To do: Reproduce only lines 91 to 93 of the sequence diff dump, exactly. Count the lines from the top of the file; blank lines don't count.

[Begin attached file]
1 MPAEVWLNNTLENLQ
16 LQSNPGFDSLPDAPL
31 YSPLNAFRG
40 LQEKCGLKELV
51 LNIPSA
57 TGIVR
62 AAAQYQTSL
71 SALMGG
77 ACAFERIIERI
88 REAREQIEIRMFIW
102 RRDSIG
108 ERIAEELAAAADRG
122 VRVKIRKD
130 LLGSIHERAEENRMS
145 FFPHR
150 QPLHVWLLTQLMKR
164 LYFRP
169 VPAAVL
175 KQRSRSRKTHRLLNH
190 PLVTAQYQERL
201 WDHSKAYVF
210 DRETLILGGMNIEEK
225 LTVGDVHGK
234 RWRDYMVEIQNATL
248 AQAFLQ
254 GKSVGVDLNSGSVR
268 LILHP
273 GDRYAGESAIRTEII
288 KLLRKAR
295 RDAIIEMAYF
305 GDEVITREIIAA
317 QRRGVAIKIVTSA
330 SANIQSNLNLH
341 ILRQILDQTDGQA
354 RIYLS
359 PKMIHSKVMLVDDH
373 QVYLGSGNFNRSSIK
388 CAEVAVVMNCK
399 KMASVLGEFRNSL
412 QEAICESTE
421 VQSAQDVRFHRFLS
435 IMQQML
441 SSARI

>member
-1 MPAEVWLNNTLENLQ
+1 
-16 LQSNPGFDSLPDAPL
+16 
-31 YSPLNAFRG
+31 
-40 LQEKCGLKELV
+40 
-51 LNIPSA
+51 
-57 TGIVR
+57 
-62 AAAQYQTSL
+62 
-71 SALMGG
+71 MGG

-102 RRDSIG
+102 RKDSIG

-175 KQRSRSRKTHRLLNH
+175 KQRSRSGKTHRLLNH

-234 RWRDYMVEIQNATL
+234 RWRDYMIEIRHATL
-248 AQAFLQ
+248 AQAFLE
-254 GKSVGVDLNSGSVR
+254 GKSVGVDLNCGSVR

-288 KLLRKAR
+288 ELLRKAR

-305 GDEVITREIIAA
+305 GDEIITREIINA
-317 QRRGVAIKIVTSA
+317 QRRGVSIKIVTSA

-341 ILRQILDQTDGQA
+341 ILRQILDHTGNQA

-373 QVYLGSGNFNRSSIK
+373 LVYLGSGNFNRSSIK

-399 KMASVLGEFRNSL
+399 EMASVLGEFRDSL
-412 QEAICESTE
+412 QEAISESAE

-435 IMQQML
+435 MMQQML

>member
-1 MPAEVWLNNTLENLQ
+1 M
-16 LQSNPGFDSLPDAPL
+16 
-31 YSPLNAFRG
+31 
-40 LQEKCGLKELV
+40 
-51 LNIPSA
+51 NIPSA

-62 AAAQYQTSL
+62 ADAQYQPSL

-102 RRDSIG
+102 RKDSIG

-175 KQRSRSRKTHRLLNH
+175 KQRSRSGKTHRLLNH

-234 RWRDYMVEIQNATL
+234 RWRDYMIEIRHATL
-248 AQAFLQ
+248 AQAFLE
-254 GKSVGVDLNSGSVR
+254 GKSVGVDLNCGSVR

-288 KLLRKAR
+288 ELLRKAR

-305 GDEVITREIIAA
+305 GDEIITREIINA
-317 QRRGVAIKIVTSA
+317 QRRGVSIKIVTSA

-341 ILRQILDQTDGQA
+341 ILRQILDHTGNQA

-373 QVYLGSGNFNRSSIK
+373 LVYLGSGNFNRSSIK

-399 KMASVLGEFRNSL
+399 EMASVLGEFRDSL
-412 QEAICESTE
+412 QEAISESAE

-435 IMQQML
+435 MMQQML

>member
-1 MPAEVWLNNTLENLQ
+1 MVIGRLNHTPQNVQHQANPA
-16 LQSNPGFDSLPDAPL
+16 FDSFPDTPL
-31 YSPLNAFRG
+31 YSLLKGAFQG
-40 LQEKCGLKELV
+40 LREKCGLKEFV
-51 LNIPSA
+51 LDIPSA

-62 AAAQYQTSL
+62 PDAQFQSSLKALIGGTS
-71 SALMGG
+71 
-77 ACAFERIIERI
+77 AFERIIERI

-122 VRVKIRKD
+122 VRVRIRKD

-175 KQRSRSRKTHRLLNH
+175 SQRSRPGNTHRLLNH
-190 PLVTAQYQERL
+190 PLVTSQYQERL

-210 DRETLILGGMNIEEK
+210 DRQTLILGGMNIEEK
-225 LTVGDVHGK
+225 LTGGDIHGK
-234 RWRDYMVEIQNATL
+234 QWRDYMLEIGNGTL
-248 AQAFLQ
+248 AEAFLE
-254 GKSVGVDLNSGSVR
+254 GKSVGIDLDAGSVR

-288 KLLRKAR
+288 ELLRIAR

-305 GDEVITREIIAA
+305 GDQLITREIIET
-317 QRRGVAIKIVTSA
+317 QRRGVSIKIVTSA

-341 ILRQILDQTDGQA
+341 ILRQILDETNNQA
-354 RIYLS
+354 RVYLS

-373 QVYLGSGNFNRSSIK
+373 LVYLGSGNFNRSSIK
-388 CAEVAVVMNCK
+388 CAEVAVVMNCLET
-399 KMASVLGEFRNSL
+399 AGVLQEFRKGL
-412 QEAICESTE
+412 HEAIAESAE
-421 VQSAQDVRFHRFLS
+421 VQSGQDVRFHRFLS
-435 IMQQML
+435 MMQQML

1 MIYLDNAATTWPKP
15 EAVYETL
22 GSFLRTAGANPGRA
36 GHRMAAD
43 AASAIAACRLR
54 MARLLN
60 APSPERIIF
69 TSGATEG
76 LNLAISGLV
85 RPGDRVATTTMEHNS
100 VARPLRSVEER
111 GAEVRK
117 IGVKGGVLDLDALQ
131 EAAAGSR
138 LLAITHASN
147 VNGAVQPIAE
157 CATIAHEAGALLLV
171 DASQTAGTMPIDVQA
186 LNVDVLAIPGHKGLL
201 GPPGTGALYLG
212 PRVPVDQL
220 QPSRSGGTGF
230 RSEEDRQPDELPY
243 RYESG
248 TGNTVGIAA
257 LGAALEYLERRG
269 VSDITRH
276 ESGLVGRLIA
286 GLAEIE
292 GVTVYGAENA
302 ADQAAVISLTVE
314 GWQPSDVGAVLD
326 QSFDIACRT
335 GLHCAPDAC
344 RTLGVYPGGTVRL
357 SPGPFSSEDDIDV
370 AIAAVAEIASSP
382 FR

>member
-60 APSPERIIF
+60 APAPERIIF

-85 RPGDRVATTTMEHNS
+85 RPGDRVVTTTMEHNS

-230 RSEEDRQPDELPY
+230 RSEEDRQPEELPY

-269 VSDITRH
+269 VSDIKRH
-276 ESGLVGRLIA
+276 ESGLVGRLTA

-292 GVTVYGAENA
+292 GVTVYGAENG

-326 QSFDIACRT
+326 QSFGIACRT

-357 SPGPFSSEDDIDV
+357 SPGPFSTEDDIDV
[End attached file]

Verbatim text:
+16 
-31 YSPLNAFRG
+31 